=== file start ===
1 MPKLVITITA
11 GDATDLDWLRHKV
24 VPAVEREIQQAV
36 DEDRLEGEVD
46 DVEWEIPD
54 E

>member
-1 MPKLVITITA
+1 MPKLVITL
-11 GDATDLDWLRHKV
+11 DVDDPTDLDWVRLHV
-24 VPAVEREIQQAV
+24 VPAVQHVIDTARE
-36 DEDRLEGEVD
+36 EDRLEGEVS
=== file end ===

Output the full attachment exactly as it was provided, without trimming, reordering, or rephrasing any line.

1 MPKLVITITA
11 GDATDLDWLRHKV
24 VPAVEREIQQAV
36 DEDRLEGEVD
46 DVEWEIPD
54 E

>member
-1 MPKLVITITA
+1 MPKLVITL
-11 GDATDLDWLRHKV
+11 DVDDPTDLDWVRLHV
-24 VPAVEREIQQAV
+24 VPAVQHVIDTARE
-36 DEDRLEGEVD
+36 EDRLEGEVS